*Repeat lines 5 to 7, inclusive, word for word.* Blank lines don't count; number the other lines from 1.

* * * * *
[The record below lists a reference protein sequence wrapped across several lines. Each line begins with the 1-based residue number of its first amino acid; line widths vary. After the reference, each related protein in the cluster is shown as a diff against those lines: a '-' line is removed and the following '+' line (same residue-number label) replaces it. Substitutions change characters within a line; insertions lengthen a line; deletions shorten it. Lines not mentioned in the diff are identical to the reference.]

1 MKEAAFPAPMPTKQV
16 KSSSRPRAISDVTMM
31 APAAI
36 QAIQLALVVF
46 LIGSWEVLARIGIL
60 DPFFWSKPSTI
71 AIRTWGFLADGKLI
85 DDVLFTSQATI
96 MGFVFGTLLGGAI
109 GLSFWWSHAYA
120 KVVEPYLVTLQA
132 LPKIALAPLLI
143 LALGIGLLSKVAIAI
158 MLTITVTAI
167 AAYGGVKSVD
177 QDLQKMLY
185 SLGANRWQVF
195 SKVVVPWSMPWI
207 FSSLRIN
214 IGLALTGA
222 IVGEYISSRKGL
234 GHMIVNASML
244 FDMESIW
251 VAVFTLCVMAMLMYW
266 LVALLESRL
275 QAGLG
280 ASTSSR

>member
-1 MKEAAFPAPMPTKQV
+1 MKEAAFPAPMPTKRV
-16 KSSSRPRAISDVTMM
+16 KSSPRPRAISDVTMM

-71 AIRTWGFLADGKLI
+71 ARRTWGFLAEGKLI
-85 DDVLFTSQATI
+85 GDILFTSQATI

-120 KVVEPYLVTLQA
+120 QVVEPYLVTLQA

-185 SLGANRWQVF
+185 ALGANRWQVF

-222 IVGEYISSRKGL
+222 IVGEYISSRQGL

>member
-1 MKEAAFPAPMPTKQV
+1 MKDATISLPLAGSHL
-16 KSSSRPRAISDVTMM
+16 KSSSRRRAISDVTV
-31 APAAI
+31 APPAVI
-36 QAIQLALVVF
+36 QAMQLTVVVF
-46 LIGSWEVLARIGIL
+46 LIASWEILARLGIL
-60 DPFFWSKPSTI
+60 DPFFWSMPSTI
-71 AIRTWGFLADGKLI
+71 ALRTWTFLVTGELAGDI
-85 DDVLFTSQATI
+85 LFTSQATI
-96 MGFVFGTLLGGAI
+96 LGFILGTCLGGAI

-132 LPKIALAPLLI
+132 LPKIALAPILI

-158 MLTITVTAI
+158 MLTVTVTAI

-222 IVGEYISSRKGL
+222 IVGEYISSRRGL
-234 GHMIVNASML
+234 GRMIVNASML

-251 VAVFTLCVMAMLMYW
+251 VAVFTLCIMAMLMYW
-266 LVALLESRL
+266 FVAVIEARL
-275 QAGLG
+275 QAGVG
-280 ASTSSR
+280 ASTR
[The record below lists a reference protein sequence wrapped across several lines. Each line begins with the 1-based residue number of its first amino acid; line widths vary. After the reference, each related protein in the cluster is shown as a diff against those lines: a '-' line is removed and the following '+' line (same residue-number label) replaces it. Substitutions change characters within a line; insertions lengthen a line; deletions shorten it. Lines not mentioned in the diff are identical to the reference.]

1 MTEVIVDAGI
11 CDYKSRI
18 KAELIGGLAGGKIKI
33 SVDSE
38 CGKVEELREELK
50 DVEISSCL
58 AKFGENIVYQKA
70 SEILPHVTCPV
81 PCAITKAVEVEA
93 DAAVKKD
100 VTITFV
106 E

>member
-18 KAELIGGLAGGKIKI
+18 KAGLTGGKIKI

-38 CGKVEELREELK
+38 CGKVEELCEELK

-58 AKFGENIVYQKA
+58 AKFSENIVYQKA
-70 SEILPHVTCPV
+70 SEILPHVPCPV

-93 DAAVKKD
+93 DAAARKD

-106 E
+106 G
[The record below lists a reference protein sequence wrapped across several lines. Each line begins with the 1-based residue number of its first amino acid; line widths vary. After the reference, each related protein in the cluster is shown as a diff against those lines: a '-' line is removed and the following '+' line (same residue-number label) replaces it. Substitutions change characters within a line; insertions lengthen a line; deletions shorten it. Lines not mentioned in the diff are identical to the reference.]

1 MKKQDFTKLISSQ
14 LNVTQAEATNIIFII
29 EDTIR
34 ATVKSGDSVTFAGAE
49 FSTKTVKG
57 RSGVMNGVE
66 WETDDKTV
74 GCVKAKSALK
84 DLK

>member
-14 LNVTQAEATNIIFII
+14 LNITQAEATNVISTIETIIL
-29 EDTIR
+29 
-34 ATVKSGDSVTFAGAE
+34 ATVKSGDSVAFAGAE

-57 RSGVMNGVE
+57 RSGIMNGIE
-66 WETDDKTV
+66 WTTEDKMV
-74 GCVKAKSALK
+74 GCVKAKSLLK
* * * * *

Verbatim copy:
36 QAIQLALVVF
46 LIGSWEVLARIGIL
60 DPFFWSKPSTI